For those of you who may not know of the show , “Doctor Who” is a series which follows the adventures of a time-travelling extraterrestrial, commonly referred to as ‘the doctor’ and his companion. The show originally ran from 1963 to 1989, but was later relaunched in 2005 and continues to air to this day. The episode which I want to discuss in this blog post, titled “The Idiot’s Lantern” is the 7th episode from the second season of the recently revamped ‘Doctor Who’ series, and is set in the 1950’s around the time of the Queen’s coronation. The most striking aspect in the episode which I want to explore is the aspect of communal television, which is prevalent throughout the episode.
The story of this episode revolves around a sinister alien force which uses the television signal to feed on humans, who are eagerly anticipating the live coverage of the Queen’s coronation. The historical context of the television is much more fascinating than the story its self. The 1950’s was a time when television was a new form of technology, and was much more of a communal event, where families would watch programmes together, as opposed to watching whatever we want, by ourselves online. This episode brilliantly illustrates, through the costume and set design, the role of the television, as something that brings friends and families together.
Since the 50’s, different forms of technology have become available and even today, scientists continue to look towards the future and by living in an era of tablets, smart-phones it begs two questions :
1 -Is the television relevant anymore?
2 – How can broadcast television maintain an audience?
In order to fully determine whether traditional television consumption is still relevant, it is important to observe the trends that are occurring within the television landscape. The 2015 1st quarter report on Australian multi-screen trends, published by Oztam (a research firm dedicated to collect television ratings data). Surprisingly, the report states that “across the population and screen types, 88.4 per cent of all viewing takes place on the TV set” (Oztam, 2015, pg. 2). As surprising as this statistic is, it is important to note that the data was collected just as Netflix had been introduced in Australia, and therefore had a quite limited amount of content. However, the report also found that the consumption of shows online had increased ever so slightly and that “11 percent of all video viewing – both broadcast and non-broadcast content – happens on screens other than the TV” (Oztam, 2015, pg.2). So, from the evidence above, it is clear that online television is becoming a serious force that will not only make broadcast television obsolete but also isolate us completely from our families and friends. The question remains: How can broadcast television maintain an audience?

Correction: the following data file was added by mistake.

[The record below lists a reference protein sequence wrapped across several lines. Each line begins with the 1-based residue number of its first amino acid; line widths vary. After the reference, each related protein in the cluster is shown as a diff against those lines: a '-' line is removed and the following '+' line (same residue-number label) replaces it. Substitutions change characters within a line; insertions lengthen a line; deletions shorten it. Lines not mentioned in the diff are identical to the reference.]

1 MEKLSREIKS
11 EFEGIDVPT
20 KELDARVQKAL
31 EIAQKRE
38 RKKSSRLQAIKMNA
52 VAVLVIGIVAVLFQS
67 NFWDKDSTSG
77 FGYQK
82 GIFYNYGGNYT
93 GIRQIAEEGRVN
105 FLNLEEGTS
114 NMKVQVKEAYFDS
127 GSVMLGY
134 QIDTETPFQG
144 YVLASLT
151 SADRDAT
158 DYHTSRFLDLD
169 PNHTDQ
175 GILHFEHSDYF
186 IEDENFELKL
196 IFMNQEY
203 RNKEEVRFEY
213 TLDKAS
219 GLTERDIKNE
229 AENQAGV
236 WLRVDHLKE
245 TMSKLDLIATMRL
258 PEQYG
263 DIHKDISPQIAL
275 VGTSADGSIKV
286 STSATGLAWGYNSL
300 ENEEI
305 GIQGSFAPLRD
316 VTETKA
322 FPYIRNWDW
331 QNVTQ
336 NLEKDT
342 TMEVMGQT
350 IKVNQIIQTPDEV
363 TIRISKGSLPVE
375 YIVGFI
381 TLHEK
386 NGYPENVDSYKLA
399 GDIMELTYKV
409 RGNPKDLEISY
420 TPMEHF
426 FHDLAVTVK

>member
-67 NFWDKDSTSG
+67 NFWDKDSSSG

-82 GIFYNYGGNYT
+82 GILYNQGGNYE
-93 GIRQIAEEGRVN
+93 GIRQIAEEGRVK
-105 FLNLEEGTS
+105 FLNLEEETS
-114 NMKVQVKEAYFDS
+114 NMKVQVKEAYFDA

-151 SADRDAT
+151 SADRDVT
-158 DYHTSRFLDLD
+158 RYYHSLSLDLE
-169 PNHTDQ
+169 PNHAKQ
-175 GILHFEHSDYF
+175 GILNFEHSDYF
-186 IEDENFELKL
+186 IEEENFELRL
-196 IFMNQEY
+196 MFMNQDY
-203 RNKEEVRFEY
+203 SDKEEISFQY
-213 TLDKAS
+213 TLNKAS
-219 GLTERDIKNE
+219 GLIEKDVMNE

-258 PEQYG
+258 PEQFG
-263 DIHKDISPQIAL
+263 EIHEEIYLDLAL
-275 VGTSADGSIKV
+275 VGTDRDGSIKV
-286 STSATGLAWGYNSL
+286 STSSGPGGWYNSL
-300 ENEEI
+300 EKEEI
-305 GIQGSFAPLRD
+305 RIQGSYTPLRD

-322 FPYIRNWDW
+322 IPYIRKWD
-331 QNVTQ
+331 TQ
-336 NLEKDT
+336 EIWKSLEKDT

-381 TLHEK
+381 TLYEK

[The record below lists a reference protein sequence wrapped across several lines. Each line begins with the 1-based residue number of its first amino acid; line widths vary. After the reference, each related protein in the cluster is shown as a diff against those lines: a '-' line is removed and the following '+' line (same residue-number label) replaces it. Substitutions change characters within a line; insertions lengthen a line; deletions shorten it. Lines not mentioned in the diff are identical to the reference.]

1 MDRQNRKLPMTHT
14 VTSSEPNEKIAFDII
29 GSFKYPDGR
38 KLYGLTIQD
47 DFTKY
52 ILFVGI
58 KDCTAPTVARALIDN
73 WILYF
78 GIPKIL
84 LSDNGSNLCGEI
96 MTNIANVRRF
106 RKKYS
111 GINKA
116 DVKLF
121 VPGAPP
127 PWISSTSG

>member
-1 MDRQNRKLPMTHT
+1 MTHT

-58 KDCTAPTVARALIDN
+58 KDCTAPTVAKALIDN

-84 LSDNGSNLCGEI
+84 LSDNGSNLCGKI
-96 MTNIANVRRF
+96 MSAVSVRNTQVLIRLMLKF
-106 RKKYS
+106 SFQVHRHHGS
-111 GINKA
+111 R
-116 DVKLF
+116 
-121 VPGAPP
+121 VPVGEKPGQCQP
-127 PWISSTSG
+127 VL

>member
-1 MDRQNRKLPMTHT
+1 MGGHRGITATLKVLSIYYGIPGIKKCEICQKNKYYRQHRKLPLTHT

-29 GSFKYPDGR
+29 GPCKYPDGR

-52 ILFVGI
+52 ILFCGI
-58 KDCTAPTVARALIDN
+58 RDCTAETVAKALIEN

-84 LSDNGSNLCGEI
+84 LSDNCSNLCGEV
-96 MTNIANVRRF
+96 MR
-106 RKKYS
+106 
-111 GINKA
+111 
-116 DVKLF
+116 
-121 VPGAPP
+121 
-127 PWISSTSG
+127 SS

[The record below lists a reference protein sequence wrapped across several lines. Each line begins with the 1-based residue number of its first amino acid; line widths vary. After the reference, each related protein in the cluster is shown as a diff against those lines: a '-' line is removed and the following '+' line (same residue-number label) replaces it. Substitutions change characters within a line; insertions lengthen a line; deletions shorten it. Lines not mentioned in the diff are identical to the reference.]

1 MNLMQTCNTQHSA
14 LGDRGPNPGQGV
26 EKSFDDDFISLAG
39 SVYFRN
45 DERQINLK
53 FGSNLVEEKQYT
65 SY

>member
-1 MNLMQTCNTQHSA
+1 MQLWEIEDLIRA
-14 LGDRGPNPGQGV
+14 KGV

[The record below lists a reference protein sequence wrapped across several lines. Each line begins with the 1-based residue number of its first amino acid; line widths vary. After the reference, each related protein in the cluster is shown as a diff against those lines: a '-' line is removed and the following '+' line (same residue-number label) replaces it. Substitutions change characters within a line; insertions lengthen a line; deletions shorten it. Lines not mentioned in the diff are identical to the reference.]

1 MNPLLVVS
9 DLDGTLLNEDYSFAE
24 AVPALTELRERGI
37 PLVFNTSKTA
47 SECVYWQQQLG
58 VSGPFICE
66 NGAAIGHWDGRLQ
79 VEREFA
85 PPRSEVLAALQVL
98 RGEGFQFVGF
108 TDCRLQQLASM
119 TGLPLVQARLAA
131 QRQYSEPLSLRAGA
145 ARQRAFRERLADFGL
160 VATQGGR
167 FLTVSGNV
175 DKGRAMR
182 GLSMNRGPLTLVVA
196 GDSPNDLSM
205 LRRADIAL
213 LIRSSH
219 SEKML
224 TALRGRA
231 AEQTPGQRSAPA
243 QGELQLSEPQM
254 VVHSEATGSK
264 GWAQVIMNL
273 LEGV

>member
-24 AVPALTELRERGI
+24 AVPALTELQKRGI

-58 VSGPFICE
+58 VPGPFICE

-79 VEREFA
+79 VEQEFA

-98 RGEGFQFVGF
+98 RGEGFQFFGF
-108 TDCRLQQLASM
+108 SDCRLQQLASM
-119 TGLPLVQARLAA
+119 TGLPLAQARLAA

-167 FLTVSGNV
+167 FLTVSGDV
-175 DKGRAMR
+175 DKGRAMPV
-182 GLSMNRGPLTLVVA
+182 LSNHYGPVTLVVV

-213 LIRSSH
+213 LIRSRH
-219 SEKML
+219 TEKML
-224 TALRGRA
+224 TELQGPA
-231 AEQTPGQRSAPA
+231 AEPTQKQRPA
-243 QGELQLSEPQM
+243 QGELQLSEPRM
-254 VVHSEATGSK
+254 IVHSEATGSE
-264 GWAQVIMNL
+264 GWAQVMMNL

In an increasingly crowded market, broadcast and traditional television has struggled to compete with online streaming services to maintain an audience.I, myself, hardly ever watch television anymore (with the exception of sport). Since its introduction in Australia, Netflix has personally changed the way I consume television. So, how does broadcast television fight to maintain an audience? Well, one way in which free-to-air television has fought to keep up with VOD services such as Netflix is by ‘fighting fire with fire’. Every free-to-air channel, with the exception of channel 9, each have their own on-demand service which allows audiences to view previously aired content. Yet, despite this attempt to keep up, broadcast television is still struggling. If you ask me personally, traditional television was inevitably going to become obsolete as technology continues to evolve. One day, it may be possible that online streaming faces a similar battle. But right now, the future is bright for online steaming…
“AUSTRALIAN MULTI-SCREEN REPORT.” Oztam, 2015. Web. 24 Oct. 2015.